global positioning system (GPS) patient tracking
    Video teleconferencing
    Patient disease management plan
    Personal Emergency Response System (PERS)
    Nutritional regimen
    Inventory
    Supply deliveries
    Scheduled future supply deliveries
  • [0097]
    In some embodiments, the invention provides a method of accessing data from a plurality of independent data sources, the method comprising using a device to operate a faceted search system to: a) access, retrieve, process, and display data from the plurality of independent data sources; b) perform context-free transformations using data from the independent data sources; c) correlate data from the independent data sources; and d) query and present information in a user-defined format without a query tool that can interpret or reference a boundary descriptor or a format of the source data.
  • [0098]
    In some embodiments, the device creates virtual documents with a shared context.
  • [0099]
    In some embodiments, the virtual documents are dynamically configured to meet a user-defined format.
  • [0100]
    In some embodiments, at least one independent data source stores health records and/or medical information.
  • [0101]
    In some embodiments, at least one independent data source is a medical record database, a medical legacy silo, a patient record, a medical monitoring device, a laboratory database, or a reference manual.
  • [0102]
    In some embodiments, the device does not map any portion of the device to any portion of the independent data sources.
  • [0103]
    In some embodiments, the device is a computer, a personal data assistant, or a cellular phone.
  • [0104]
    In some embodiments, the device does not download or store information that was accessed, retrieved, processed, or displayed.
  • [0105]
    In some embodiments, the independent data sources have schema that are the same, similar, or different.
  • [0106]
    In some embodiments, the device displays a dashboard configured to convey healthcare-related information.
  • [0107]
    In some embodiments, the device provides graphical descriptions of data.
  • [0108]
    In some embodiments, the device autonomously repeats steps a)-d) using user-determined search terms at user-determined time intervals.
  • [0109]
    In some embodiments, the correlated data comprises a clinical value, a population characteristic, or a subject characteristic.
  • [0110]
    In some embodiments, the method further comprises alerting a user to a change in the clinical value, population characteristic, or subject characteristic by autonomously scanning one or more independent data sources to obtain a data point, comparing the data point to a pre-determined threshold value, and alerting the user that the data point has met the threshold value.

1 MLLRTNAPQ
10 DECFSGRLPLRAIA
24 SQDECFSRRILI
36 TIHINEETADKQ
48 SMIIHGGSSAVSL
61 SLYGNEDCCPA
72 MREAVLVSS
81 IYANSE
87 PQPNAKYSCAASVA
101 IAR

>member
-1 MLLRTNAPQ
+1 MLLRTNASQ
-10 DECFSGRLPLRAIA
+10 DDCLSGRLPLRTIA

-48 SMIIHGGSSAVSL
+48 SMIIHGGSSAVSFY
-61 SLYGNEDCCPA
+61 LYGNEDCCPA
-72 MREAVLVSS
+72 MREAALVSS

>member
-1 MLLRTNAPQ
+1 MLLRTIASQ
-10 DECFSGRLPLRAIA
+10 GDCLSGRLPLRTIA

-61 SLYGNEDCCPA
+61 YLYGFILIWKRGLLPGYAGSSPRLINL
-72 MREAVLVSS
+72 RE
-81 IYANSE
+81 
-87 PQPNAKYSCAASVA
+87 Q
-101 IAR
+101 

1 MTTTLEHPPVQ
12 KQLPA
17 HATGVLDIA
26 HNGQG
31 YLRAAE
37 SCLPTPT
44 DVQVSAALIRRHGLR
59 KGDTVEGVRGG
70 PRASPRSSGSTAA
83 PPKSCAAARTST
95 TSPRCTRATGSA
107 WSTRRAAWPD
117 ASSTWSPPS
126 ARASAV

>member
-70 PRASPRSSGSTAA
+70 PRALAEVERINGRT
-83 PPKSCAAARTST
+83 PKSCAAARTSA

• [0111]
    In some embodiments, the device provides a recommendation to a user based on the results of steps a)-d).
  • [0112]
    In some embodiments, the recommendation is a diagnosis, prescription, medical order, exercise, or instruction.
  • [0113]
    In some embodiments, the user can select the recommendation by clicking an icon, thereby adding the recommendation to a patient's health care regimen.
  • [0114]
    In some embodiments, the invention provides a device that is effective to: a) use faceted search to access, retrieve, process, and display data from a plurality of independent data sources; b) perform context-free transformations using data from the independent data sources; c) correlate data from the independent data sources; and d) query and present information in a user-defined format without a query tool that can interpret or reference a boundary descriptor or a format of the source data.
  • [0115]
    In some embodiments, at least one independent data source stores health records and/or medical information.
  • [0116]
    In some embodiments, the device is a computer, a personal data assistant, or a cellular phone.
  • [0117]
    In some embodiments, the device does not map any portion of the device to any portion of the independent data sources.
  • [0118]
    In some embodiments, the device creates virtual documents with a shared context.
  • [0119]
    In some embodiments, the virtual documents are dynamically configured to meet user-defined requirements.
  • Embodiments
  • [0120]
    The following non-limiting embodiments provide examples of the invention, but do not define the scope of the invention.
  • [0000]
    Embodiment 1. A method of accessing data from a plurality of independent data sources, the method comprising using a device to operate a faceted search system to: a) access, retrieve, process, and display data from the plurality of independent data sources; b) perform context-free transformations using data from the independent data sources; c) correlate data from the independent data sources; and d) query and present information in a user-defined format without a query tool that can interpret or reference a boundary descriptor or a format of the source data.
    Embodiment 2. The method of embodiment 1, wherein the device creates virtual documents with a shared context.
    Embodiment 3. The method of embodiment 2, wherein the virtual documents are dynamically configured to meet a user-defined format.